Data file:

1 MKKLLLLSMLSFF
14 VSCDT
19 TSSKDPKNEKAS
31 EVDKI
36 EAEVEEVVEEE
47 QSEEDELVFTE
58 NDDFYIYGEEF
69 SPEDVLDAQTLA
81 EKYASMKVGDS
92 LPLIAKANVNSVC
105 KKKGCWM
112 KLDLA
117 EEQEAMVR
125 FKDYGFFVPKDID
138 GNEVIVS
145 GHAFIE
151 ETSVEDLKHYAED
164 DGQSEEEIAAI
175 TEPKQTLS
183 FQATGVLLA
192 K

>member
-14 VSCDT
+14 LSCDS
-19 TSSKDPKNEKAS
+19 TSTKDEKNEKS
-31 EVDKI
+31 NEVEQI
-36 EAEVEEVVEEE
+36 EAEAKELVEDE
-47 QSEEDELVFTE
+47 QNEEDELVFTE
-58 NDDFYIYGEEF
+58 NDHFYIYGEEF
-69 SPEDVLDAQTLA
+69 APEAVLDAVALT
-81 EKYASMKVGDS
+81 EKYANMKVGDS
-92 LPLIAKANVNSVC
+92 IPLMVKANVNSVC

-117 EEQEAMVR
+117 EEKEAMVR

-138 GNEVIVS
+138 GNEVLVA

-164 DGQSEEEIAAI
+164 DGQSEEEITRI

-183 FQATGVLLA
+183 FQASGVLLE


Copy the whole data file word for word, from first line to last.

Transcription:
1 MKKLLLLSMLSFF
14 VSCDT
19 TSSKDPKNEKAS
31 EVDKI
36 EAEVEEVVEEE
47 QSEEDELVFTE
58 NDDFYIYGEEF
69 SPEDVLDAQTLA
81 EKYASMKVGDS
92 LPLIAKANVNSVC
105 KKKGCWM
112 KLDLA
117 EEQEAMVR
125 FKDYGFFVPKDID
138 GNEVIVS
145 GHAFIE
151 ETSVEDLKHYAED
164 DGQSEEEIAAI
175 TEPKQTLS
183 FQATGVLLA
192 K

>member
-14 VSCDT
+14 LSCDS
-19 TSSKDPKNEKAS
+19 TSTKDEKNEKS
-31 EVDKI
+31 NEVEQI
-36 EAEVEEVVEEE
+36 EAEAKELVEDE
-47 QSEEDELVFTE
+47 QNEEDELVFTE
-58 NDDFYIYGEEF
+58 NDHFYIYGEEF
-69 SPEDVLDAQTLA
+69 APEAVLDAVALT
-81 EKYASMKVGDS
+81 EKYANMKVGDS
-92 LPLIAKANVNSVC
+92 IPLMVKANVNSVC

-117 EEQEAMVR
+117 EEKEAMVR

-138 GNEVIVS
+138 GNEVLVA

-164 DGQSEEEIAAI
+164 DGQSEEEITRI

-183 FQATGVLLA
+183 FQASGVLLE